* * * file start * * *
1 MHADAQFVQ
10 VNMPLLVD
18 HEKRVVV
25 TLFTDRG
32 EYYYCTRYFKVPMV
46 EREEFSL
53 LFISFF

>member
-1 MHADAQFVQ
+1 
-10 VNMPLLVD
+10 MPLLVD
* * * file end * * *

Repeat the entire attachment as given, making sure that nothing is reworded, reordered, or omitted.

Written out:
1 MHADAQFVQ
10 VNMPLLVD
18 HEKRVVV
25 TLFTDRG
32 EYYYCTRYFKVPMV
46 EREEFSL
53 LFISFF

>member
-1 MHADAQFVQ
+1 
-10 VNMPLLVD
+10 MPLLVD